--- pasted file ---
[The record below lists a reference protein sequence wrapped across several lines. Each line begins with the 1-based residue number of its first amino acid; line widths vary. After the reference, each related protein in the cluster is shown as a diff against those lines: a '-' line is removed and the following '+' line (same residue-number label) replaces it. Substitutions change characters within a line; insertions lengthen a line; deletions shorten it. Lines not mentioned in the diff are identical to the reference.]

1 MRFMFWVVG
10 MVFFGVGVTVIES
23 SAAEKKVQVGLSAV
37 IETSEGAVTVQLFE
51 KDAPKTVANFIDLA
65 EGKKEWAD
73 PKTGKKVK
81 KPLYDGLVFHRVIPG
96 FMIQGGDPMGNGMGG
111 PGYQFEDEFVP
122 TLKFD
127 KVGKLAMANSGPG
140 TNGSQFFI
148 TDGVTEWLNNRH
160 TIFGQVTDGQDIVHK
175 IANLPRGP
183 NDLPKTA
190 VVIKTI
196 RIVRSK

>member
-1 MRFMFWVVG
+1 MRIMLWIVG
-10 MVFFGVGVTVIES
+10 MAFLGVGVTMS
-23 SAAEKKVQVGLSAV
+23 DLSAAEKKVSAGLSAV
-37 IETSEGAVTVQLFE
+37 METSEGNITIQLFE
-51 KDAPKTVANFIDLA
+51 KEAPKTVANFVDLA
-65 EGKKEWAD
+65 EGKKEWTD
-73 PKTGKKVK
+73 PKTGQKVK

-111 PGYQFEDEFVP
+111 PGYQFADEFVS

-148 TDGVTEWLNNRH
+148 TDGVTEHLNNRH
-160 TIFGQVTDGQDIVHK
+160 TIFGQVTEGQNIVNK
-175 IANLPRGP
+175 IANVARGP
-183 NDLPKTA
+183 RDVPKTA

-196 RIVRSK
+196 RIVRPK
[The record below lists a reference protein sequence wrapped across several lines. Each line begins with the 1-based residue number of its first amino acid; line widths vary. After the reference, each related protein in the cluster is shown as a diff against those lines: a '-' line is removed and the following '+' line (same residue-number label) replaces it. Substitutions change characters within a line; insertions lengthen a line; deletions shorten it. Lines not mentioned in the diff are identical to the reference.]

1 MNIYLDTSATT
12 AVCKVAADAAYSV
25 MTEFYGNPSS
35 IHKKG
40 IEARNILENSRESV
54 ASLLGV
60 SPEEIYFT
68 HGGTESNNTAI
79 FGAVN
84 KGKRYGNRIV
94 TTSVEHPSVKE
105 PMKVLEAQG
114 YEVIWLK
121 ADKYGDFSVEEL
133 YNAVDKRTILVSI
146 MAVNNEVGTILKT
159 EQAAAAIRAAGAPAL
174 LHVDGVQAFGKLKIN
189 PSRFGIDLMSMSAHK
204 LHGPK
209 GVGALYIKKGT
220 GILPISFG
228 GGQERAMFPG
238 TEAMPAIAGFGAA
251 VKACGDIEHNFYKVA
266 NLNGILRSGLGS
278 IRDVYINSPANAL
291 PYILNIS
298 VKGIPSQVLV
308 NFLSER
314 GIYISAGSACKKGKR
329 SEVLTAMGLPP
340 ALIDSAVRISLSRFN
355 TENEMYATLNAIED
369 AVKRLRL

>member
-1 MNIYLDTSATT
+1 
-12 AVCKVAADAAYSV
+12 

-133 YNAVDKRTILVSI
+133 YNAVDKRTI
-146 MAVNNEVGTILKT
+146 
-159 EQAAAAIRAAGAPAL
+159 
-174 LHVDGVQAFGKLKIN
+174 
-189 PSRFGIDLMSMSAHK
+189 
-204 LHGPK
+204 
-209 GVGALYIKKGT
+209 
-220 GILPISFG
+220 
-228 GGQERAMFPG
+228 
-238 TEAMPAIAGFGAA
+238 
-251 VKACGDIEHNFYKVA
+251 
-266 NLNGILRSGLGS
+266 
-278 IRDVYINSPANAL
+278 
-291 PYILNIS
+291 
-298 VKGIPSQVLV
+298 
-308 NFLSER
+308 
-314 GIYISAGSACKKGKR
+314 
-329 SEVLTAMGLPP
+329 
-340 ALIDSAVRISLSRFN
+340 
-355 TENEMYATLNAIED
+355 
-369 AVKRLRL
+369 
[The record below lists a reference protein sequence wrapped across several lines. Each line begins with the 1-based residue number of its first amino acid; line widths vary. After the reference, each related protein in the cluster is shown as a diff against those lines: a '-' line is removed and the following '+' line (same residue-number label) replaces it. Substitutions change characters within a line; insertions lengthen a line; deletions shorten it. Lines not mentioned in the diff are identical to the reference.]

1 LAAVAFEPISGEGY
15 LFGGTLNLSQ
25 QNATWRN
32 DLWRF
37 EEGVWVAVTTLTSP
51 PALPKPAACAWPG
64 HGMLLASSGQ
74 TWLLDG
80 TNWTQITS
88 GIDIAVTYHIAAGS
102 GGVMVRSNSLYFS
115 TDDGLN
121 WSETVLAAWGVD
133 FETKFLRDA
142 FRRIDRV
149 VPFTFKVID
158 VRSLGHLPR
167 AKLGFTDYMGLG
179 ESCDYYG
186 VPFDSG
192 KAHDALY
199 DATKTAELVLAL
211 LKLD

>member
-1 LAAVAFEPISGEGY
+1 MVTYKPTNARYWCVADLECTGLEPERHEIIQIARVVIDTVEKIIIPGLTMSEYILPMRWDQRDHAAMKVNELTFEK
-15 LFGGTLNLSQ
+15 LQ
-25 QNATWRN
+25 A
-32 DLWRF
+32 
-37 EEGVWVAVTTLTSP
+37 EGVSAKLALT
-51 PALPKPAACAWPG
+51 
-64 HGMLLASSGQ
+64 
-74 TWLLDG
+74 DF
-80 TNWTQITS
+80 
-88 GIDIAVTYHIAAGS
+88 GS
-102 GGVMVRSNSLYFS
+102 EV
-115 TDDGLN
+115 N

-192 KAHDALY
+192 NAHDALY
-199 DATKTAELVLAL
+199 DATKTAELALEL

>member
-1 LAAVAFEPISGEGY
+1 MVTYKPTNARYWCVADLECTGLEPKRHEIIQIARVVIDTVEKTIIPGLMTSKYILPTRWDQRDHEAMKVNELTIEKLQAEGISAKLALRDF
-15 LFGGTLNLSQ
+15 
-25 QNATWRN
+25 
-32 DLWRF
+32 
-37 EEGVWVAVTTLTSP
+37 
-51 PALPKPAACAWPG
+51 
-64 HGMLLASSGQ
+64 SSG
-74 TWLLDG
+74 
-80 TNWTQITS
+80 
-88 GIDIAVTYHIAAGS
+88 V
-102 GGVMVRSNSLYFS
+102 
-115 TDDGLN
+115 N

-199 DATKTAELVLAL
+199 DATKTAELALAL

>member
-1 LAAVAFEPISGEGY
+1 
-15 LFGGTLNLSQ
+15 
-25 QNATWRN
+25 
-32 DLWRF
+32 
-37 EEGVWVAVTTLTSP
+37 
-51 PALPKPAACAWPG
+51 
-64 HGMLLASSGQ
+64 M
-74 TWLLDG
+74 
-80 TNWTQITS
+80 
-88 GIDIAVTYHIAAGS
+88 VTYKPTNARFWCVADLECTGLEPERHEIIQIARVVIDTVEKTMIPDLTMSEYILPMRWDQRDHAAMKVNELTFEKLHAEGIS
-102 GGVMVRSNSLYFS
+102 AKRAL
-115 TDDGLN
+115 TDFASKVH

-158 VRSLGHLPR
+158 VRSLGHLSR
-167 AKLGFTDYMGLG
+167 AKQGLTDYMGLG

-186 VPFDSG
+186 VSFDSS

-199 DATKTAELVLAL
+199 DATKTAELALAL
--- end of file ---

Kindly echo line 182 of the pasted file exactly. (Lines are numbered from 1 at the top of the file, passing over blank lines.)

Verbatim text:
-199 DATKTAELVLAL